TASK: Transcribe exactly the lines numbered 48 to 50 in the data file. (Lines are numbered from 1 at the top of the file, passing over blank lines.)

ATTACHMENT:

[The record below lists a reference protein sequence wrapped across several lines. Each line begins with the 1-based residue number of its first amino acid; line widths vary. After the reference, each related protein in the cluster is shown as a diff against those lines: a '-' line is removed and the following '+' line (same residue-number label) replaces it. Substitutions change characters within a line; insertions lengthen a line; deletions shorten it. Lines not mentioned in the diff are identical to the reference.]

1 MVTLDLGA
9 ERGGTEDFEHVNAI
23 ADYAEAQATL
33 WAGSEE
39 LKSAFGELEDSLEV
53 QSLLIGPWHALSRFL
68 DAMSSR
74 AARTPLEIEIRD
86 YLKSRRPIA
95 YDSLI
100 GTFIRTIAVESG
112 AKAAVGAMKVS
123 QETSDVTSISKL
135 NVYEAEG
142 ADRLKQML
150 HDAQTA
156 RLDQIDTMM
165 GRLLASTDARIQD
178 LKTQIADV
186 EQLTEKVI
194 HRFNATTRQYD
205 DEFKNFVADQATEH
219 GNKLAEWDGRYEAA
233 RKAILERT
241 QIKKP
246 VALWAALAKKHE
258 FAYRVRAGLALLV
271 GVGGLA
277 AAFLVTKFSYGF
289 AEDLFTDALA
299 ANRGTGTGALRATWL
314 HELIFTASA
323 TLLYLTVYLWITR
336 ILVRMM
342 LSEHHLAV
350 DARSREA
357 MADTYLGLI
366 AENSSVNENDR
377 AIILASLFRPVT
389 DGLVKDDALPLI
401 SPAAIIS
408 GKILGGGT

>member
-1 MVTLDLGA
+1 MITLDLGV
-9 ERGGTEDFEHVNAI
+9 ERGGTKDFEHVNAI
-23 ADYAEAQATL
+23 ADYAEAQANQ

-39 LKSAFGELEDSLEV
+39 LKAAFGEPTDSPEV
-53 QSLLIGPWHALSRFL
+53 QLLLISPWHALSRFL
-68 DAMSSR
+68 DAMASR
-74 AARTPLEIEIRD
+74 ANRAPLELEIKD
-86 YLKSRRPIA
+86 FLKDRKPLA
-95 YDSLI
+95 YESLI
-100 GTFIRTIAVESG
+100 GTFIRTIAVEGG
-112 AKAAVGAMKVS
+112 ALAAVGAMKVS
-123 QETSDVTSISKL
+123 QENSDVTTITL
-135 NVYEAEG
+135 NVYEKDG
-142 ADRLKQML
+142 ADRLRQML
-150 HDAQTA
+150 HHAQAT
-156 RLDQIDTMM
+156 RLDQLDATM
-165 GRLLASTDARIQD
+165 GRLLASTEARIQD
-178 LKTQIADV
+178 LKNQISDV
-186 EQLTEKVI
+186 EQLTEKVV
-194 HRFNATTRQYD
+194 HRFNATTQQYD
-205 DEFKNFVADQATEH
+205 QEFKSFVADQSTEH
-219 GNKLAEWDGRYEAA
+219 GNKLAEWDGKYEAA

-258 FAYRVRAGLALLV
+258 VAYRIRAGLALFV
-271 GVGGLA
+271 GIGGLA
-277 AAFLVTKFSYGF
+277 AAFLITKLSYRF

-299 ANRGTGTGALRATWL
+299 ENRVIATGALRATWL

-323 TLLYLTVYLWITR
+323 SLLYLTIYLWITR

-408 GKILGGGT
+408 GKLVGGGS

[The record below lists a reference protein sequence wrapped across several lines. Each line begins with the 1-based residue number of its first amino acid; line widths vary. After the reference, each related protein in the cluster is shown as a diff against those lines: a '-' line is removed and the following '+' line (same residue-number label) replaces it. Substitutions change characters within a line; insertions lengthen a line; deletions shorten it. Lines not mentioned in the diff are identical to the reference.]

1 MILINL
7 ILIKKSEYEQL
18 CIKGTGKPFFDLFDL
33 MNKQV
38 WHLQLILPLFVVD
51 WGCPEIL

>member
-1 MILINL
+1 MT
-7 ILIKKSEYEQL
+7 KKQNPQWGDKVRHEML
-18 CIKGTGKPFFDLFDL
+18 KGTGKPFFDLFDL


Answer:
+9 ERGGTKDFEHVNAI
-23 ADYAEAQATL
+23 ADYAEAQANQ